Since ancient times, astronomers’ attention has been drawn to changes in the sky. Today we know that most phenomena observed in “time-domain” astronomy are related to extreme astrophysical events or processes. Whether it is the explosion of stars in supernovae or the observations of flare stars, pulsars, gamma-ray bursts, blazars or active galactic nuclei, time-domain astronomy stretches across the whole electromagnetic spectrum and beyond. With increasing technical capabilities, the 21st century will see corresponding new instruments being developed or coming online, revolutionising our view of the ever-changing Universe. Continua a leggere Extreme-Astrophysics in an Ever-Changing Universe
The questioning about the Universe we inhabit is one of the main characteristics of the human species. Since dawn of human civilization, men wonder what the Universe is and why it is what it is. Cosmology, as a science of the Universe, in the last few decades has provided an important physical description of the world as we know it. In the 80’s, several galaxy surveys reaching beyond our cosmic neighborhood demonstrated how clustered the Universe is in scales as large as 100 Mpc. More recently, the study of the cosmic microwave background has revealed the small density fluctuations that originated the galaxies and clusters of galaxies that we observe today. Another important component of this enterprise is the use of numerical simulations to address questions that otherwise would be hard to face. Today, large consortiums have embarked on simulating the Universe with unprecedented resolution and taking into account the complexity of the gas dynamics.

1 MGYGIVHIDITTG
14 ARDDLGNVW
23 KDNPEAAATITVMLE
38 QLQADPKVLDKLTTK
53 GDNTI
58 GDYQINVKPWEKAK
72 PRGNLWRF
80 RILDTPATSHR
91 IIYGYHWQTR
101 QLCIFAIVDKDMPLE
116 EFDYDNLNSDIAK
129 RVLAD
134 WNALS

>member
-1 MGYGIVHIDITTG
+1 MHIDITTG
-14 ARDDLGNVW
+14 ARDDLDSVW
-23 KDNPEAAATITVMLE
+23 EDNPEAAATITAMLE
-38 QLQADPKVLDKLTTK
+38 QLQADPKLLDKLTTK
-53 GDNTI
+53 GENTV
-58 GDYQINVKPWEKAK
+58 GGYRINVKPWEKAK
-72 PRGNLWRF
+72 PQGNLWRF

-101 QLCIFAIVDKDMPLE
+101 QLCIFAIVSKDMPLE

In an era of global collaborative science, where Brazil is joining the ESO community and is exchanging students and researchers through the governmental program “Sem Fronteiras”, bringing the state of the art in cosmology to both students and faculty members is mandatory if Brazil intends to become more competitive. These are aspects of paramount importance to establishing a roadmap for cosmology. The main objective of the Fifth INPE Advanced Course is to present and discuss the different aspects of current research in cosmology, for both Brazilian and international participants.
The lectures will focus on the following topics:
1) Cosmic Microwave Background, with emphasis on the new results from Planck (Dr. Graça Rocha and Dr. Krzys G. Gorski);
2) the large scale structure as unveiled by the recently completed Sloan Digital Sky Survey (Dr. Brice Menard); and
3) cosmological simulations, which became an essential part of the research in this field (Dr. Neal Katz). Another important topic of the school will be addressed by a renowned philosopher, Dr. John Leslie – “The mystery of the existence”.